Tag Archives: G.M. (General Motors)

Ahead of trends – the random effect

I’ll be speaking at InnoFuture Momentum on August 5th, 3:30pm to 6:30pm, in Telstra’s Executive Briefing Centre, Level 18, 35 Collins Street, Melbourne.

InnoFuture Momentum is a dedicated network for innovation professionals to Connect, Attract and Adapt.

The topic for the event is Ahead of trends — the random effect.

When a concept becomes a trend, you are a not the leader. How to tap into valuable ideas for products, services and communication before they are seen as trends, when they are just … random? Albert Einstein said that imagination is more important than knowledge. Let’s open the doors and let the imagination in for it seems that in the current crisis, the right brain is winning and we may be rationalized to death before things get better.

I’ll be speaking about Of snow mobiles and childhood readers: why random isn’t, and how to make it work for you.

There’s an interesting roster of speakers:

  • MC & Host: Leonie Valentine, GM, Customer Experience Marketing, Telstra Industry Panel: Diverse industry perspectives will be presented to provide a balanced insight into this important thought leadership topic.
  • Drew Ginn, OAM, ‘Oarsome Foursome’ : The future is now: what are the random moments for professional high performance.
  • Elizabeth Rudd, FutureNous: Picking up weak signals – why are they valuable in making future decisions and how to tune in.
  • Charlie Nelson, Foresee Change: random numbers… yes, but there is no such thing as ‘random’… the patterns associated with the wisdom of crowds … and how you can the wisdom of crowds work for you
  • Peter Evans-Greenwood: Of snow mobiles and childhood readers: why random isn’t, and how to make it work for you.
  • Discussion Moderator: Amantha Imber, Inventium: Latest Australian Author of a business bestseller ‘The Creativity Formula’ (soon to be released).

The event wraps up with an interactive discussion and networking. Walk away with inspiration & ideas to implement. Meet other corporate innovators and innovation evangelists. Share ideas over a drink! Experience the stimulating environment of the high-tech Telstra Executive Briefing Centre.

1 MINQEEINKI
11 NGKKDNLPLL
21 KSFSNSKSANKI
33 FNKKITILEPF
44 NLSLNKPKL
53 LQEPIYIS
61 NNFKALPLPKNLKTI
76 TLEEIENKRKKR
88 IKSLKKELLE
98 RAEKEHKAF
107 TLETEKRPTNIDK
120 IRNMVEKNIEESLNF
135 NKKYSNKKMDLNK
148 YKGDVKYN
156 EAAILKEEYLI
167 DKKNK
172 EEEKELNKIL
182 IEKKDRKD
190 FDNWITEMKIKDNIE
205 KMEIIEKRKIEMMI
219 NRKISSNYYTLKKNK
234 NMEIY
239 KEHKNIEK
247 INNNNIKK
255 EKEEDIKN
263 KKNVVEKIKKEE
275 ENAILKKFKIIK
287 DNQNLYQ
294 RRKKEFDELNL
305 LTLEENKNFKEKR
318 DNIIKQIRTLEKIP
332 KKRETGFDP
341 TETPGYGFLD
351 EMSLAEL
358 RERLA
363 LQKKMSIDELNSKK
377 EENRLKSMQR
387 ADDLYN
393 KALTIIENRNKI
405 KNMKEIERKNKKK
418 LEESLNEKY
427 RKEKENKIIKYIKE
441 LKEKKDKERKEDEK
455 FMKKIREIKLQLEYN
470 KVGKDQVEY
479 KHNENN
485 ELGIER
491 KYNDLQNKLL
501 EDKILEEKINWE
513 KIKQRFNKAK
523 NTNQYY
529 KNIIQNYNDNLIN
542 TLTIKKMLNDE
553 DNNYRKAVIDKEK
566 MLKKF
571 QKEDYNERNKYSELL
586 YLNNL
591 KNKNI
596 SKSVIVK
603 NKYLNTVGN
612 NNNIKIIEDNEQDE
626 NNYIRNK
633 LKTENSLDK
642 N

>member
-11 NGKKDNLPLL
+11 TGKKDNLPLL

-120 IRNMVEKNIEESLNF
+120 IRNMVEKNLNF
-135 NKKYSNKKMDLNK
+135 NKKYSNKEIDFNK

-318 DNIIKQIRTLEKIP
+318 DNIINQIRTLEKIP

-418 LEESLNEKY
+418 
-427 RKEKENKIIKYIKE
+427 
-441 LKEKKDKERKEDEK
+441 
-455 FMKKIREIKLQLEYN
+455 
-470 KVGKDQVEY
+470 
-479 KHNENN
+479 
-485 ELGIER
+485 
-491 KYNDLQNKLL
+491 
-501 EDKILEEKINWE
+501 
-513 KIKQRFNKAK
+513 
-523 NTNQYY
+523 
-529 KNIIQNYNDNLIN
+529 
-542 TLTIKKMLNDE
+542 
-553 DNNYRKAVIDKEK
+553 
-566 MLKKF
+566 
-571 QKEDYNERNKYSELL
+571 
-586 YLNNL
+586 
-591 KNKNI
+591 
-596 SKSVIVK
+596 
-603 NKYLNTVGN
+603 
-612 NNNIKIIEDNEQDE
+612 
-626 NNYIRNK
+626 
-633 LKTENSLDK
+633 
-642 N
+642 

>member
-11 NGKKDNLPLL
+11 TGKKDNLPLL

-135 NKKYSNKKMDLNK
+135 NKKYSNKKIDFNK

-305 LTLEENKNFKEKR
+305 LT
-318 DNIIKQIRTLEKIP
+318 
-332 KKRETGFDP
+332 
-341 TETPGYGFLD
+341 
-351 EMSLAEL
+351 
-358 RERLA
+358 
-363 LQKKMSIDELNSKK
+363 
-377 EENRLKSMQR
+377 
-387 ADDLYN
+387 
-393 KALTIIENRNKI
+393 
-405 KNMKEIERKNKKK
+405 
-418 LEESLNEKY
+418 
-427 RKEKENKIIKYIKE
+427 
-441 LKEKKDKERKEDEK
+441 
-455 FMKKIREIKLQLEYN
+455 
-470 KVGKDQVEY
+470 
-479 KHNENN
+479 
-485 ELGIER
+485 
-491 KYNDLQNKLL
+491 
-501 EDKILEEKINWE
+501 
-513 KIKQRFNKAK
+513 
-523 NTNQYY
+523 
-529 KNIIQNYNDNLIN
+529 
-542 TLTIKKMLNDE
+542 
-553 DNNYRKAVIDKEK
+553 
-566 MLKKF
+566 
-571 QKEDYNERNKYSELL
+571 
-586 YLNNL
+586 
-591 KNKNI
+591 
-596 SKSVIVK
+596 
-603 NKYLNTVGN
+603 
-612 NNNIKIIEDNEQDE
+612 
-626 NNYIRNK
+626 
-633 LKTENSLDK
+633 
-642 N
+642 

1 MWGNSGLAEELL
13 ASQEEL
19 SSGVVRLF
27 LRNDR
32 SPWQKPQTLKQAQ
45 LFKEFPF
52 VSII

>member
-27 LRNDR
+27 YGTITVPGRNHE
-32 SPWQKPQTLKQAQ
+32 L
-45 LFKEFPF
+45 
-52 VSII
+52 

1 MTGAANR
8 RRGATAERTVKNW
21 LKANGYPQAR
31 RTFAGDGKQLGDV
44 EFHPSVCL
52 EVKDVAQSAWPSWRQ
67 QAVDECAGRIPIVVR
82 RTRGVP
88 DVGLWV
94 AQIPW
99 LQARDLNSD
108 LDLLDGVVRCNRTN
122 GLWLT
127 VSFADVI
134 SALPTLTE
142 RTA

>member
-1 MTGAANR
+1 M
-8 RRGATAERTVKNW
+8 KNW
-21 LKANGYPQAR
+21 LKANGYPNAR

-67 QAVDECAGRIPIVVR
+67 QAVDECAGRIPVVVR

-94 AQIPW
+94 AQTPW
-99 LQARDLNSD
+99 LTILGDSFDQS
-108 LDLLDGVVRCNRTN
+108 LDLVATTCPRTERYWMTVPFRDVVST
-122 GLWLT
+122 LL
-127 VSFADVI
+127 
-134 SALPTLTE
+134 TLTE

Hope to see you there!

Innovation [2009-02-09]

Another week and another collection of interesting ideas from around the Internet.

As always, thoughts and/or comments are greatly appreciated.

This issue:

  • Birdmen and the Casual Fallacy [Malstrom’s Articles]
    It’s always wise to have a clear understanding of the market you are really in. Wang was a good example of this, repositioning from mini computers to office automation with some success. Nintendo might have taken this method to an entirely new level, using an innovative blue water strategy and a superior understanding of the dynamics of their chosen market to put their competitors in a potentially impossible position.
  • Kelly’s 14 Rules [Lockheed Martin]
    Lockheed Martin’s Skunk Works is a good example of supporting a disruptive, innovative organisation within a larger, and much more conventional, business. Here are the fourteen rules the Skunk Works lives by.
  • At G.M., innovation often suffers for profits [New York Times]
    G.M. has no shortage of innovative ideas to persue. Why then, does G.M. have such a hard time getting innovative products out the door?
  • Forget how the Crow Flies [Spirit in Business]
    John Kay one one of the first to put forward the idea of Obliquity as a business strategy. Obliquity is not a new idea; the concept that sometimes the best route to success is an indirect one. Apple is a great example of this, with their proclaimed desire to simply make products that they, themselves, would love, often resulting in category defining products. Obliquity is an idea worth reminding ourselves of.